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Opinion: is the Goodwood Festival of Speed's hillclimb now relevant?

Has McMurtry’s victory restored it as a competitive event?

Published: 28 Jun 2022

The fastest ever car up the Goodwood hillclimb. It’s never been much of a thing before has it? It’s always been a victory parade for cars that have already proved themselves in the heat of competition. But not this year. The McMurtry Spéirling won in the fastest time ever recorded.

And suddenly the Goodwood Hill feels like a relevant shop window. McMurtry is a tiny engineering firm, its car a project that doesn’t align with any other formula or race series. We still don’t know exactly what it’s for, but boy do we know that it works. If you haven’t watched the way the mini-Batmobile/wailing projectile moves, go and do so immediately. It’s so tiny, yet so loud. I’ve never seen anything go round a corner like that.

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It’s always been interesting to see what comes where in the 1.16-mile hill shootouts because the cars are so varied, but it’s tinged with scepticism about how hard people are trying and how well they know the course – the hill is mainly a demonstration arena, rather than a competitive race.

Still, it’s fascinating to see the comparative performance of myriad cars laid out. Look at the top six from this year: Porsche’s 1,000bhp Cayman GT4 ePerformance was second, followed by the March-BMW 782 (a 1978 F1 car), then perennial Goodwood hill favourite Justin Law in a Jaguar XJR12D. They were all covered by 0.3secs. A little further back in fifth place was Travis Pastrana in his wild 862bhp Subaru GL Huckster, then Ford’s latest Supervan, an all-electric 2,000bhp monster.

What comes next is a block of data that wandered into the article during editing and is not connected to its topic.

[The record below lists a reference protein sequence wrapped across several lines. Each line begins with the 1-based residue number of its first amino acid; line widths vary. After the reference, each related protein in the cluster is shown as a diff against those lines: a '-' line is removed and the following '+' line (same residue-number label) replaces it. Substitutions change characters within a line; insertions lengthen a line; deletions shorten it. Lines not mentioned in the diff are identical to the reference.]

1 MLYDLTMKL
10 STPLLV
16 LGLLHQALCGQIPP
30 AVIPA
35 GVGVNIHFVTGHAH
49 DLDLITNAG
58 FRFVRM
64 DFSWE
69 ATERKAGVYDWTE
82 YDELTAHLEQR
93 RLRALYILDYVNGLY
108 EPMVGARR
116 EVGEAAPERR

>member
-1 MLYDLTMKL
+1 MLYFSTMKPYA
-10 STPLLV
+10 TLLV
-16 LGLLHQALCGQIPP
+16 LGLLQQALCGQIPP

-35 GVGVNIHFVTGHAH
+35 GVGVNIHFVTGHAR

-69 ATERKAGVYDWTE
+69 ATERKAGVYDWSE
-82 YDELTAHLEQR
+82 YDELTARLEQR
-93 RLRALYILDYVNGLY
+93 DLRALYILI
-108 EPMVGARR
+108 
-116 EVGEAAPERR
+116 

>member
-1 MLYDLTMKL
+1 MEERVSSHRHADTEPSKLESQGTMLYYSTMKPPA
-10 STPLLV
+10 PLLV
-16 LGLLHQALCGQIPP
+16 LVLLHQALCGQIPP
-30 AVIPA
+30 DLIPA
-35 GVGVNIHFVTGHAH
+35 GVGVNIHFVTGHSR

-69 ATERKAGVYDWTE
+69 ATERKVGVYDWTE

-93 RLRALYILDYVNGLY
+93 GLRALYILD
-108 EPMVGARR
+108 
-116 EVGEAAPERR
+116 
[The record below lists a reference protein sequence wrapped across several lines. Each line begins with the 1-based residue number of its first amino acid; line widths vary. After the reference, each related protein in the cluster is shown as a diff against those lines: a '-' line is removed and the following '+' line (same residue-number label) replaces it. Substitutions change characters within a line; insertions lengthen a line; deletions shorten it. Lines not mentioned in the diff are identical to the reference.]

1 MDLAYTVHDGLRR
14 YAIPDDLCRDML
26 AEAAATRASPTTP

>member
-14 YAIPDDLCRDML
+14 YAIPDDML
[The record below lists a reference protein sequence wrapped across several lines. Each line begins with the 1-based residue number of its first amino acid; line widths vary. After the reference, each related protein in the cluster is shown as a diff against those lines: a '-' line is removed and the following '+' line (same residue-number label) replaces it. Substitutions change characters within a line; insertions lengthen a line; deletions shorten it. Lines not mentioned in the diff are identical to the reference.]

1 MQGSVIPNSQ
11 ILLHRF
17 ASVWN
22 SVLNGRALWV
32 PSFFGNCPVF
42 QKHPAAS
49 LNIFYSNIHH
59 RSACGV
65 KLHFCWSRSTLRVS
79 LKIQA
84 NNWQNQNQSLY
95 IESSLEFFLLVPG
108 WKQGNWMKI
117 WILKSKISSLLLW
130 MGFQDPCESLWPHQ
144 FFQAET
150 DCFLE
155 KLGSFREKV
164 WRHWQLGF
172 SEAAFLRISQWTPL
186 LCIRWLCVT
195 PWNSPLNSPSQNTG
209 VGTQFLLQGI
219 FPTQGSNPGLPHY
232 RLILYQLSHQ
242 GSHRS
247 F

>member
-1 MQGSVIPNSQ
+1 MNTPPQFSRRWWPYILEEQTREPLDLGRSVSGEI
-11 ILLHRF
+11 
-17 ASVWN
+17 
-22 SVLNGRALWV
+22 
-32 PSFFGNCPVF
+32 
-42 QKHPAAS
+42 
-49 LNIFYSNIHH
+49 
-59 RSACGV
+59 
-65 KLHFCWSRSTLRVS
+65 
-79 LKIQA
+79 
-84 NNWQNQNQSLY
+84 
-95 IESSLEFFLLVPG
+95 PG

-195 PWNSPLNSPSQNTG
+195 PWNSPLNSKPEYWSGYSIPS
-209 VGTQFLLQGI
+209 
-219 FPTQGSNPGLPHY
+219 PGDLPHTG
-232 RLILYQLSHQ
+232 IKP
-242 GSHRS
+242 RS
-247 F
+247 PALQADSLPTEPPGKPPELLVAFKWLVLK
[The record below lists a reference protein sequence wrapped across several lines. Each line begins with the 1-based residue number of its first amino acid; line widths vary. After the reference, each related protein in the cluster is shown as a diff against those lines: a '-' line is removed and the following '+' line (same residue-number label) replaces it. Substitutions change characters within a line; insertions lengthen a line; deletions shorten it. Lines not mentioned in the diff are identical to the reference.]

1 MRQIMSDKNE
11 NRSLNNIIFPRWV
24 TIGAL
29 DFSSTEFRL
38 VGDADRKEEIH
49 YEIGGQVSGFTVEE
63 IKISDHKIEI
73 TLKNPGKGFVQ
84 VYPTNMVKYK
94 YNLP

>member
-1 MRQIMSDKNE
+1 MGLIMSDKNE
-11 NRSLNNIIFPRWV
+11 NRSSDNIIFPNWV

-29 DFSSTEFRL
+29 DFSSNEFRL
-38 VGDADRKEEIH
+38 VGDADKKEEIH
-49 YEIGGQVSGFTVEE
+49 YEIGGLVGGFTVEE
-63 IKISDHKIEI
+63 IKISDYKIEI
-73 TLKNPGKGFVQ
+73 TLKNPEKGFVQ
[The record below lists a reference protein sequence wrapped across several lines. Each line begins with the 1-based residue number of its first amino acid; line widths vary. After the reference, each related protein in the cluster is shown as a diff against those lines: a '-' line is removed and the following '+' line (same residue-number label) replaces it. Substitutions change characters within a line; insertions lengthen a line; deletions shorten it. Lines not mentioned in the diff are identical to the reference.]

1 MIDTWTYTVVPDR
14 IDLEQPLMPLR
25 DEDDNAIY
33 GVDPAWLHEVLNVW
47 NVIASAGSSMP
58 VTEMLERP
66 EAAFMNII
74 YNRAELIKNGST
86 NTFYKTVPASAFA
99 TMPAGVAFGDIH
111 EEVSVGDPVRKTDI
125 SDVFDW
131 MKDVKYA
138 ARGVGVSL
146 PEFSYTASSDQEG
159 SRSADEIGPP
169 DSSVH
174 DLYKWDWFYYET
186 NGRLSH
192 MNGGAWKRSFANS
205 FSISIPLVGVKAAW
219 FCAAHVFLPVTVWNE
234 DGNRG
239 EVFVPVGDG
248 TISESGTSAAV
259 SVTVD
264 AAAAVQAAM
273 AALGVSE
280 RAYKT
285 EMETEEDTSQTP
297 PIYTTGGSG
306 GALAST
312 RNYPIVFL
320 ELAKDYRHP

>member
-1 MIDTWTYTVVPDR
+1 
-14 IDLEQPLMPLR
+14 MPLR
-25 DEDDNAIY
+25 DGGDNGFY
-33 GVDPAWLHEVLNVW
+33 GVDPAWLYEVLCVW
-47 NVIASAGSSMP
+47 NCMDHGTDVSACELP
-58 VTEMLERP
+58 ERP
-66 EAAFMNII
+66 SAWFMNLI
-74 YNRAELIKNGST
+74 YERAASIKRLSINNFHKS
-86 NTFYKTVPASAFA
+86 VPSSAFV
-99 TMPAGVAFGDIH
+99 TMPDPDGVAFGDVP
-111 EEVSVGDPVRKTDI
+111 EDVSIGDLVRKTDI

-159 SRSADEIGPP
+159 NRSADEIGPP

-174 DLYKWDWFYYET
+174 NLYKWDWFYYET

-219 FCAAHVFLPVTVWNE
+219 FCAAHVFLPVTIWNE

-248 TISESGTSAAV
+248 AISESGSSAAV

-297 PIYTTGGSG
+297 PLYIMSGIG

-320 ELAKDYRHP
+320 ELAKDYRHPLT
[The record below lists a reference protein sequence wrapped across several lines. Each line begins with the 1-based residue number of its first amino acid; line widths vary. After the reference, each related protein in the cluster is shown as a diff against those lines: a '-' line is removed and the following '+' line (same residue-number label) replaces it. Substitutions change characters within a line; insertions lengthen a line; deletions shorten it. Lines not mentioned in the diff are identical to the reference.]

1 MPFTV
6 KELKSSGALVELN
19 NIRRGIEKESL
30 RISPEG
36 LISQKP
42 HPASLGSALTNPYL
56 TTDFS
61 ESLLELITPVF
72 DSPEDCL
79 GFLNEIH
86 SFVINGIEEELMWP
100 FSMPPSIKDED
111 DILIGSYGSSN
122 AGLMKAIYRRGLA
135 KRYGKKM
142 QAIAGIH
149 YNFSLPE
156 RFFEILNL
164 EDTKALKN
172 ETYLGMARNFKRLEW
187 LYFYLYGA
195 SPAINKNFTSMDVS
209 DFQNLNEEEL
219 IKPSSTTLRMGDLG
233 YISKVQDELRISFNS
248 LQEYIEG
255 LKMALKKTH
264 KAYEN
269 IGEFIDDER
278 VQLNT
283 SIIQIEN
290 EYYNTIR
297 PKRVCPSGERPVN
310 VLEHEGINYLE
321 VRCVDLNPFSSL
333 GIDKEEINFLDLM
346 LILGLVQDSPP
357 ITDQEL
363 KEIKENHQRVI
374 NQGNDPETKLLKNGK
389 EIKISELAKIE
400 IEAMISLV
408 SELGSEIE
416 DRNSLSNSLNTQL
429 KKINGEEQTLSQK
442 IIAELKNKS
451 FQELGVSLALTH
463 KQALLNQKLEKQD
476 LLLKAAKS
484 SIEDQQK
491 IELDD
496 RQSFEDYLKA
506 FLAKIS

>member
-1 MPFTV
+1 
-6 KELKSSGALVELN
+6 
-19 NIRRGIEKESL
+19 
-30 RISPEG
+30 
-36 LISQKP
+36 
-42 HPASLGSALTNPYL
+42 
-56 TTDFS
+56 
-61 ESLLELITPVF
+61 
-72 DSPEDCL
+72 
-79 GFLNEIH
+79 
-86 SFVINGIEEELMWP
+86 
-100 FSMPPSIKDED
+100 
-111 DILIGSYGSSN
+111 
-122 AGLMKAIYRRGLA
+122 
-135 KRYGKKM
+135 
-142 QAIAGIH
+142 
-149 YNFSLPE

The McMurtry was over six seconds faster than all of them. Six seconds. It took the best part of a second out of the current record of 39.90secs set three years ago by Romain Dumas in the VW ID.R, which itself had toppled Nick Heidfeld’s 20-year record in a McLaren MP4/13.

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What’s new this year is that we had no early steer of the McMurtry’s 39.081s potential. This is the first full-blooded thing it’s done. It’s done things in an arse-about-face way: gone to Goodwood not for validation, but for competition.

Each has enhanced the other’s reputation. For McMurtry this is a jumping-off point. The performance and concept has been proved. It must now look for other stages on which to perform. But I don’t think this signals a reinvigoration of the Goodwood hillclimb. Too much risk for too little reward for most. Plus: who the hell wants to tackle the McMurtry?

Car: McMurtry Speirling
Driver: Max Chilton
Time: 39.081s
Speed across the finish line: 149.1mph
First 100m: 3.51s

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